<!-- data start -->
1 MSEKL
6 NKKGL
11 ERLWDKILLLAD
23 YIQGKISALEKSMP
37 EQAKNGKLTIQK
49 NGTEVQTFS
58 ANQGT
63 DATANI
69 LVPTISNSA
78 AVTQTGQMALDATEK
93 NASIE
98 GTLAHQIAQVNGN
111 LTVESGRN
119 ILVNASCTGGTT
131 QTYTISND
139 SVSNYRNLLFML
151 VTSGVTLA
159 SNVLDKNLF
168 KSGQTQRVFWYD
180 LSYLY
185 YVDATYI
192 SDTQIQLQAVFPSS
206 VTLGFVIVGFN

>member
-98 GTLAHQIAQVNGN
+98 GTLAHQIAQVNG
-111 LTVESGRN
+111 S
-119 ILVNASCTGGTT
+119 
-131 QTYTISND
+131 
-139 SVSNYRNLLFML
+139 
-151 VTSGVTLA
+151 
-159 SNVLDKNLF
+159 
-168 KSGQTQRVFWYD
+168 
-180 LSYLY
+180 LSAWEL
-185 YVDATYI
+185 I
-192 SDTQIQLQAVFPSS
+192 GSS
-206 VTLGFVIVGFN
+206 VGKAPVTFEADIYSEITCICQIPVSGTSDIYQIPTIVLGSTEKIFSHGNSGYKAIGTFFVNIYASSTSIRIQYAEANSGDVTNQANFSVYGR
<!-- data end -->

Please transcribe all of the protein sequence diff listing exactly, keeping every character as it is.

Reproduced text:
1 MSEKL
6 NKKGL
11 ERLWDKILLLAD
23 YIQGKISALEKSMP
37 EQAKNGKLTIQK
49 NGTEVQTFS
58 ANQGT
63 DATANI
69 LVPTISNSA
78 AVTQTGQMALDATEK
93 NASIE
98 GTLAHQIAQVNGN
111 LTVESGRN
119 ILVNASCTGGTT
131 QTYTISND
139 SVSNYRNLLFML
151 VTSGVTLA
159 SNVLDKNLF
168 KSGQTQRVFWYD
180 LSYLY
185 YVDATYI
192 SDTQIQLQAVFPSS
206 VTLGFVIVGFN

>member
-98 GTLAHQIAQVNGN
+98 GTLAHQIAQVNG
-111 LTVESGRN
+111 S
-119 ILVNASCTGGTT
+119 
-131 QTYTISND
+131 
-139 SVSNYRNLLFML
+139 
-151 VTSGVTLA
+151 
-159 SNVLDKNLF
+159 
-168 KSGQTQRVFWYD
+168 
-180 LSYLY
+180 LSAWEL
-185 YVDATYI
+185 I
-192 SDTQIQLQAVFPSS
+192 GSS
-206 VTLGFVIVGFN
+206 VGKAPVTFEADIYSEITCICQIPVSGTSDIYQIPTIVLGSTEKIFSHGNSGYKAIGTFFVNIYASSTSIRIQYAEANSGDVTNQANFSVYGR